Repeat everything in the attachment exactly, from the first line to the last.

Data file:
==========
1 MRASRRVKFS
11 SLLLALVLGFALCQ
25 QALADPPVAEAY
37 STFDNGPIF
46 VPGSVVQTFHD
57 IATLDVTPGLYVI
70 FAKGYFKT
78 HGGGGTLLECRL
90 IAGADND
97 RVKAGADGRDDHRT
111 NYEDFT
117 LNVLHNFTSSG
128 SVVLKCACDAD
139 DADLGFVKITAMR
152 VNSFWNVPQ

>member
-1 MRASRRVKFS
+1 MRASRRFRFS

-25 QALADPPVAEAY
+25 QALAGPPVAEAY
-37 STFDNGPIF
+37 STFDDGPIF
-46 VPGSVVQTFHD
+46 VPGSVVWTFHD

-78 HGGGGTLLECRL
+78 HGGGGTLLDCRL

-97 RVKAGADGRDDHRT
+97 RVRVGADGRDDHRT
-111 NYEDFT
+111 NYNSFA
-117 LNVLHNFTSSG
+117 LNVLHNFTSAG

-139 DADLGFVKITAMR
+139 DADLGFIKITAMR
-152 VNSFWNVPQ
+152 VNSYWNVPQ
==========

1 MRASRRVKFS
11 SLLLALVLGFALCQ
25 QALADPPVAEAY
37 STFDNGPIF
46 VPGSVVQTFHD
57 IATLDVTPGLYVI
70 FAKGYFKT
78 HGGGGTLLECRL
90 IAGADND
97 RVKAGADGRDDHRT
111 NYEDFT
117 LNVLHNFTSSG
128 SVVLKCACDAD
139 DADLGFVKITAMR
152 VNSFWNVPQ

>member
-1 MRASRRVKFS
+1 MRASRRFRFS

-25 QALADPPVAEAY
+25 QALAGPPVAEAY
-37 STFDNGPIF
+37 STFDDGPIF
-46 VPGSVVQTFHD
+46 VPGSVVWTFHD

-78 HGGGGTLLECRL
+78 HGGGGTLLDCRL

-97 RVKAGADGRDDHRT
+97 RVRVGADGRDDHRT
-111 NYEDFT
+111 NYNSFA
-117 LNVLHNFTSSG
+117 LNVLHNFTSAG

-139 DADLGFVKITAMR
+139 DADLGFIKITAMR
-152 VNSFWNVPQ
+152 VNSYWNVPQ